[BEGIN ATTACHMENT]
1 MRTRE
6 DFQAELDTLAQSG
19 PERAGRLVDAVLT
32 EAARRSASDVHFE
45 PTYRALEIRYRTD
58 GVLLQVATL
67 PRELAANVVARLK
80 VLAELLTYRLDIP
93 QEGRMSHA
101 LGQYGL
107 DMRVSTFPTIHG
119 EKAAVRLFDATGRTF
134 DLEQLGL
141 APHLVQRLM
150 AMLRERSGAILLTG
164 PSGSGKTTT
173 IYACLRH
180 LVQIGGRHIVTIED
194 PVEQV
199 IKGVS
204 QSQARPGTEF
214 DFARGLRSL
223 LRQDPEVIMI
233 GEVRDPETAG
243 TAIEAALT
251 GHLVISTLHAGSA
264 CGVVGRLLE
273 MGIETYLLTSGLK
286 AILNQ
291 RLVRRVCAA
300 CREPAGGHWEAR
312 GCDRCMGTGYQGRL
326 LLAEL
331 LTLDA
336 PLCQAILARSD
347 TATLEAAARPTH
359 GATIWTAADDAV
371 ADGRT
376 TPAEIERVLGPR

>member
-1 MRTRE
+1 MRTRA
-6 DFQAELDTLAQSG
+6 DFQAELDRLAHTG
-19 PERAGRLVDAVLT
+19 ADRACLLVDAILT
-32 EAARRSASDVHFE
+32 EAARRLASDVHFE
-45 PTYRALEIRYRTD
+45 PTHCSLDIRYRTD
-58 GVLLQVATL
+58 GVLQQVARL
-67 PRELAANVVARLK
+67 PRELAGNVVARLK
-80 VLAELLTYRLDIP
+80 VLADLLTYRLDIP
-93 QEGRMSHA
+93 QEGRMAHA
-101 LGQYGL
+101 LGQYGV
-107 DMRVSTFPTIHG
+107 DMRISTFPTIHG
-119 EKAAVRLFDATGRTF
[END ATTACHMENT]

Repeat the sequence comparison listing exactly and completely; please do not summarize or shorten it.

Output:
1 MRTRE
6 DFQAELDTLAQSG
19 PERAGRLVDAVLT
32 EAARRSASDVHFE
45 PTYRALEIRYRTD
58 GVLLQVATL
67 PRELAANVVARLK
80 VLAELLTYRLDIP
93 QEGRMSHA
101 LGQYGL
107 DMRVSTFPTIHG
119 EKAAVRLFDATGRTF
134 DLEQLGL
141 APHLVQRLM
150 AMLRERSGAILLTG
164 PSGSGKTTT
173 IYACLRH
180 LVQIGGRHIVTIED
194 PVEQV
199 IKGVS
204 QSQARPGTEF
214 DFARGLRSL
223 LRQDPEVIMI
233 GEVRDPETAG
243 TAIEAALT
251 GHLVISTLHAGSA
264 CGVVGRLLE
273 MGIETYLLTSGLK
286 AILNQ
291 RLVRRVCAA
300 CREPAGGHWEAR
312 GCDRCMGTGYQGRL
326 LLAEL
331 LTLDA
336 PLCQAILARSD
347 TATLEAAARPTH
359 GATIWTAADDAV
371 ADGRT
376 TPAEIERVLGPR

>member
-1 MRTRE
+1 MRTRA
-6 DFQAELDTLAQSG
+6 DFQAELDRLAHTG
-19 PERAGRLVDAVLT
+19 ADRACLLVDAILT
-32 EAARRSASDVHFE
+32 EAARRLASDVHFE
-45 PTYRALEIRYRTD
+45 PTHCSLDIRYRTD
-58 GVLLQVATL
+58 GVLQQVARL
-67 PRELAANVVARLK
+67 PRELAGNVVARLK
-80 VLAELLTYRLDIP
+80 VLADLLTYRLDIP
-93 QEGRMSHA
+93 QEGRMAHA
-101 LGQYGL
+101 LGQYGV
-107 DMRVSTFPTIHG
+107 DMRISTFPTIHG
-119 EKAAVRLFDATGRTF